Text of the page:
Project 3

From Expressive Computing


Project 3: Computational Text

This project involves getting your hands dirty with the substance of digital text: bits, bytes, characters, words, sentences. Choose one of the options below.

Option A: An algorithmic poetics

This option has two steps.

  1. Devise a new poetic form.
  2. Create a computer program that generates texts that conform to new poetic form that you invented.

Your poetic form could be something as simple as "Each line must begin with the letter 'A'" or something as sophisticated as Mac Low's diastics (see Asymmetry205). When undertaking step (1), remember which "units of text" are easy to work with in step (2). See Week 8 for a list of existing poetic forms.

Your presentation and documentation for this project should include the following:

  • The name of your poetic form, and a thorough description of how it works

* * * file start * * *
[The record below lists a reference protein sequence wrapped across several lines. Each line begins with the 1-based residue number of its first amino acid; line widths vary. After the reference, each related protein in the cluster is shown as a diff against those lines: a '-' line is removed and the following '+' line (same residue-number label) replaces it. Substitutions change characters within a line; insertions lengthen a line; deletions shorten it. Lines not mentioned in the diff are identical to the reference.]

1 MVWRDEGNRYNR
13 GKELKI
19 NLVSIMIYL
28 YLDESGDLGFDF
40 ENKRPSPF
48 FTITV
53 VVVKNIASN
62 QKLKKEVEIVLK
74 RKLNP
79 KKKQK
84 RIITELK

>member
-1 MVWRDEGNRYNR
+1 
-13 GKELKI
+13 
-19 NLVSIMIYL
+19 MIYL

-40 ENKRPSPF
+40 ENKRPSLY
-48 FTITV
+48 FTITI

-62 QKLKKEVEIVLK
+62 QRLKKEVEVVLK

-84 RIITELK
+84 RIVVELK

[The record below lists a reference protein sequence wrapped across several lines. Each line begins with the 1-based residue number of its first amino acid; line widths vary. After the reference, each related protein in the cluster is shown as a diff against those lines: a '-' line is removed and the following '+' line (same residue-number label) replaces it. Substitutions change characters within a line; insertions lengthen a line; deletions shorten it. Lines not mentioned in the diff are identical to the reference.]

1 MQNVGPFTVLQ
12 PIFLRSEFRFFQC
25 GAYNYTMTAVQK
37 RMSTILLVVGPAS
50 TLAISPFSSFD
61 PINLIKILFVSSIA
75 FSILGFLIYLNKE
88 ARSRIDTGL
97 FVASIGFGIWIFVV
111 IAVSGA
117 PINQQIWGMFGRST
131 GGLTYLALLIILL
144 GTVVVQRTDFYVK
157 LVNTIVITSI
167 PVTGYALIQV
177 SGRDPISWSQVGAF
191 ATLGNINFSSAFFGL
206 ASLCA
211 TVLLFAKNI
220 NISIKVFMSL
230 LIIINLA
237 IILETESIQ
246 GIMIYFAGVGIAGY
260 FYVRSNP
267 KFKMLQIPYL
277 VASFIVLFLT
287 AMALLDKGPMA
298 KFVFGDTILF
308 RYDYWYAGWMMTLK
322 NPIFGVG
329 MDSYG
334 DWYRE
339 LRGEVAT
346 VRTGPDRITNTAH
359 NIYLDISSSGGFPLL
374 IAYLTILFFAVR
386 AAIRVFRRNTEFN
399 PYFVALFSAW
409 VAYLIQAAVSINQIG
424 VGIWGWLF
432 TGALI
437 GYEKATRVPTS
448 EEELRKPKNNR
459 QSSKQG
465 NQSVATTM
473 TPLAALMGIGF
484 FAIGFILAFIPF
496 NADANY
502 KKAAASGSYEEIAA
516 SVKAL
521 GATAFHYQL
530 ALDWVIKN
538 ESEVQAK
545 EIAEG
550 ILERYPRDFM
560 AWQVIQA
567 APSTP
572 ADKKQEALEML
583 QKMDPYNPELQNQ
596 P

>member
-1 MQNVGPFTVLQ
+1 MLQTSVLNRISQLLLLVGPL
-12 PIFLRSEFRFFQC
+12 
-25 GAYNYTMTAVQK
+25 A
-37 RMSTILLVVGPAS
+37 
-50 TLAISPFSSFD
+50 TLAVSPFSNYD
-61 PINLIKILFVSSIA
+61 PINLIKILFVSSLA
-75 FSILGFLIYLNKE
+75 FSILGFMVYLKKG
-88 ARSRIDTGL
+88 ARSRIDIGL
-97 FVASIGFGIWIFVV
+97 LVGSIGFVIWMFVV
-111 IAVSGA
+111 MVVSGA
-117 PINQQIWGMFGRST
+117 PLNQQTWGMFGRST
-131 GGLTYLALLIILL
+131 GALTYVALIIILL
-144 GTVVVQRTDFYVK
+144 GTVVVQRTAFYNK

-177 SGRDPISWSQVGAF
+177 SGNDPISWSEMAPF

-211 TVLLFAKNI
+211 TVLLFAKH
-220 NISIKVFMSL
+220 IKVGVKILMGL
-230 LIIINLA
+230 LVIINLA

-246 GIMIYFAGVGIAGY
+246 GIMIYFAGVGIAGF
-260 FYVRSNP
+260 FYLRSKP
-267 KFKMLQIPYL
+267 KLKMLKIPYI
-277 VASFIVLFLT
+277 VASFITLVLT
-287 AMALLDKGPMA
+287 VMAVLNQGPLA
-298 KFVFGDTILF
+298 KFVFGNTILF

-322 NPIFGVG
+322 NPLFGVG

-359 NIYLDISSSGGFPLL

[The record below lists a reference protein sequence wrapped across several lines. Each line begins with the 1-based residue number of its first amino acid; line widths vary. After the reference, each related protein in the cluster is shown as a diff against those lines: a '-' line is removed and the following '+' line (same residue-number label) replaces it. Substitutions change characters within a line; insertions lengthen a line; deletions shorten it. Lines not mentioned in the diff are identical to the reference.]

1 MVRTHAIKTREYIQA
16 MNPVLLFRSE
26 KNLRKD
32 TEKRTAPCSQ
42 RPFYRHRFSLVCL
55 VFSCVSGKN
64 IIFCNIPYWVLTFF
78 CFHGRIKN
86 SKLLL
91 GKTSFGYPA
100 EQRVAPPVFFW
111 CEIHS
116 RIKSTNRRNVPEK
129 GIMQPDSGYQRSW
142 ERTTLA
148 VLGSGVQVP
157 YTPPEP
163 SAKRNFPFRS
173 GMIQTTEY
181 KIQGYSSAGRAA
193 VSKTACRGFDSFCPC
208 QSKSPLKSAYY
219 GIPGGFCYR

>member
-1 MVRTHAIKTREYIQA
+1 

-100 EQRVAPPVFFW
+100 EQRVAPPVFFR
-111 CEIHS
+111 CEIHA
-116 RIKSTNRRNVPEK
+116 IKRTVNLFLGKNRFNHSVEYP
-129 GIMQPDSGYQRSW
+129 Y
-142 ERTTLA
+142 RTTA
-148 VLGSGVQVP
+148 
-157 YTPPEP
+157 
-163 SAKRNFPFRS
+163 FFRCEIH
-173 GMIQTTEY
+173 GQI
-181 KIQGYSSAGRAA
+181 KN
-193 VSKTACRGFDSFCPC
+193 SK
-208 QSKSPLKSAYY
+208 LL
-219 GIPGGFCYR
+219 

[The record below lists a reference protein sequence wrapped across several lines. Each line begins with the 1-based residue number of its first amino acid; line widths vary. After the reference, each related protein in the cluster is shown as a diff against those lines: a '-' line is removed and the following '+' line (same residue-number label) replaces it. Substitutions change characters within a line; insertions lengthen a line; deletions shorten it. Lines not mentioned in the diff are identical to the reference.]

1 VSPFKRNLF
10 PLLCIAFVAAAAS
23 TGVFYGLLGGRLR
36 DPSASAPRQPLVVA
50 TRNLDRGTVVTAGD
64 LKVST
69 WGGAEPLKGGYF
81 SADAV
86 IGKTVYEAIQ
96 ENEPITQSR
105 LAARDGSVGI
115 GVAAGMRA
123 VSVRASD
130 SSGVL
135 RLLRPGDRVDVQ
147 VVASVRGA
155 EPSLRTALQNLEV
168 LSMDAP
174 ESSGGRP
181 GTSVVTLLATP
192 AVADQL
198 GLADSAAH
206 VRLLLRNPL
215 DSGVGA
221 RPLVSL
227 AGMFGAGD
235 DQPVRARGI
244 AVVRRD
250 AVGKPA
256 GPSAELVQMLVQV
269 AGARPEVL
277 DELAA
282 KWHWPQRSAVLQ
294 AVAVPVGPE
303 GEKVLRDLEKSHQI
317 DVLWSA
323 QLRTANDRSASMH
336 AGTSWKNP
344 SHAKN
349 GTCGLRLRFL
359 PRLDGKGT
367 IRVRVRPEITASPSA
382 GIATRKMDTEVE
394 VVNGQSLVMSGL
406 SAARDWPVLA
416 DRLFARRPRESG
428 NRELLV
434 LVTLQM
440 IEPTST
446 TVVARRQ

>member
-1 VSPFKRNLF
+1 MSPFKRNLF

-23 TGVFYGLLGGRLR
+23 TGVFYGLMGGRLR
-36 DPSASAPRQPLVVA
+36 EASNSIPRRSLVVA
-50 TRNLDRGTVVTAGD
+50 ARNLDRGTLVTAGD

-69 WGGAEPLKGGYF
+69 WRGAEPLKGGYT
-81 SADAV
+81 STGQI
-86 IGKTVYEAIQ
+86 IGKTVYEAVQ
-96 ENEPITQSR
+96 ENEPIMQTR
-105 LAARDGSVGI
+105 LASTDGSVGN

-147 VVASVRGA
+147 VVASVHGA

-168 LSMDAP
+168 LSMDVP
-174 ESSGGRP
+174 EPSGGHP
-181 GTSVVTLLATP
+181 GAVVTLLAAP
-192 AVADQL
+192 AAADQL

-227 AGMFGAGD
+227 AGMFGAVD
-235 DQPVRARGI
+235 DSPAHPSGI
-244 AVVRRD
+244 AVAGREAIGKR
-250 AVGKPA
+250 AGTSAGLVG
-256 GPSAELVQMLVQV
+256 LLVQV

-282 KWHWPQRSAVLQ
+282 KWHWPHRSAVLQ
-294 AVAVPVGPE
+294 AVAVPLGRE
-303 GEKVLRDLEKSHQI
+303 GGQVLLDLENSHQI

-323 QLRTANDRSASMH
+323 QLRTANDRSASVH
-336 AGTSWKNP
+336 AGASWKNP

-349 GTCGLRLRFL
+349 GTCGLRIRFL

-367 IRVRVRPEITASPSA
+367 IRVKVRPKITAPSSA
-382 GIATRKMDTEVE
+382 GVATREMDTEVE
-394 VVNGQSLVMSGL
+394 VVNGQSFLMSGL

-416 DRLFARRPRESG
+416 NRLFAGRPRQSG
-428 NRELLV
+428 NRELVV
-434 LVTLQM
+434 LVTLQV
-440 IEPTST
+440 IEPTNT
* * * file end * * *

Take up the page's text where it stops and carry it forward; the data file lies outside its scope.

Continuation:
• The source code for the program you used to generate poems that follow your form
  • A number of "poems" that your program generated (at least three) (extra credit if you read your output out loud in class!)

Consider the following when evaluating your work:

  • How well does the output of your computer program conform to your invented poetic form? Could a human do it better?
  • How does your choice of source text (your "raw material") affect the character and quality of the poems that your program generates?

Relevant work

Option B: Visualizing text

Using Processing and/or Python, create a program to visualize of text. Your visualization should show some quantifiable property of the text that can be computationally extracted from it. For example:

  • letter count
  • word count
  • sentence length
  • occurrence of particular words
  • etc.

Your presentation and documentation of the project should include the following:

  • a detailed description of your visualization process (how do the visuals correspond to the units of text?)
  • the source code for your visualization process (in Processing and/or Python)
  • the visual (or interactive) results of your process, for a number of source texts

Some questions to ask yourself when evaluating your work:

  • What insight (if any) does your visualization bring to the text?
  • If your visualization is interactive, how does the interactivity contribute to the user's understanding of the visualization?

Relevant work